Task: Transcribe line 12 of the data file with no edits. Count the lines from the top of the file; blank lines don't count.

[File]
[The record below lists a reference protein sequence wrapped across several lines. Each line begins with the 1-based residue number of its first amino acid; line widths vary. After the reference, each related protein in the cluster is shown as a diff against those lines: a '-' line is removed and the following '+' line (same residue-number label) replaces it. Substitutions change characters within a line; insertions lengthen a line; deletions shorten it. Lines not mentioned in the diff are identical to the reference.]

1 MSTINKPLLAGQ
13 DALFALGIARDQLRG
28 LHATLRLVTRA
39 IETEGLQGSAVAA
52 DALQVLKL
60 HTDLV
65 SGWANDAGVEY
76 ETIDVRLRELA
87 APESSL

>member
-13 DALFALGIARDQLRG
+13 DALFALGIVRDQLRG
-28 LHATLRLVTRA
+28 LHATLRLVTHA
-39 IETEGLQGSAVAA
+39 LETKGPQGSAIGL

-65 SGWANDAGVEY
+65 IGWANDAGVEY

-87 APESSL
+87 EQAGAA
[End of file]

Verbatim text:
-13 DALFALGIARDQLRG